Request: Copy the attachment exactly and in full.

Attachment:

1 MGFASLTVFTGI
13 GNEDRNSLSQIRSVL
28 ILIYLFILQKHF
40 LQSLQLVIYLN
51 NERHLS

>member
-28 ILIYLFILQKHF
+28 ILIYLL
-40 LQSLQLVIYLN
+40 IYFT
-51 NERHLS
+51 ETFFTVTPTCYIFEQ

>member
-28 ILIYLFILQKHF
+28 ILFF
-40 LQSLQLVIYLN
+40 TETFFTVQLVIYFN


1 MGFASLTVFTGI
13 GNEDRNSLSQIRSVL
28 ILIYLFILQKHF
40 LQSLQLVIYLN
51 NERHLS

>member
-28 ILIYLFILQKHF
+28 ILIYLL
-40 LQSLQLVIYLN
+40 IYFT
-51 NERHLS
+51 ETFFTVTPTCYIFEQ

>member
-28 ILIYLFILQKHF
+28 ILFF
-40 LQSLQLVIYLN
+40 TETFFTVQLVIYFN